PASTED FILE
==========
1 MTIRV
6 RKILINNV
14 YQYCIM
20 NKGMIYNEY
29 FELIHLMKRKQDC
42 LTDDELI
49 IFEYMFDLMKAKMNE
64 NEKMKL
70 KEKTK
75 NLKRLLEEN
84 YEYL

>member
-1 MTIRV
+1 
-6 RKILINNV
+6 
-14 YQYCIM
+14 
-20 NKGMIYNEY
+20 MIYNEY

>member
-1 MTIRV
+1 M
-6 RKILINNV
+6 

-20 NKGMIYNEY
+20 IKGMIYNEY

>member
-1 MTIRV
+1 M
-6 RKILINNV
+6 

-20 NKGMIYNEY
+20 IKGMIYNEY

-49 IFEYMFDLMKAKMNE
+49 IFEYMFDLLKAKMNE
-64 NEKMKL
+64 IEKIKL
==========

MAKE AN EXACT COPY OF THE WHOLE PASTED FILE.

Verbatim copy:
1 MTIRV
6 RKILINNV
14 YQYCIM
20 NKGMIYNEY
29 FELIHLMKRKQDC
42 LTDDELI
49 IFEYMFDLMKAKMNE
64 NEKMKL
70 KEKTK
75 NLKRLLEEN
84 YEYL

>member
-1 MTIRV
+1 
-6 RKILINNV
+6 
-14 YQYCIM
+14 
-20 NKGMIYNEY
+20 MIYNEY

>member
-1 MTIRV
+1 M
-6 RKILINNV
+6 

-20 NKGMIYNEY
+20 IKGMIYNEY

>member
-1 MTIRV
+1 M
-6 RKILINNV
+6 

-20 NKGMIYNEY
+20 IKGMIYNEY

-49 IFEYMFDLMKAKMNE
+49 IFEYMFDLLKAKMNE
-64 NEKMKL
+64 IEKIKL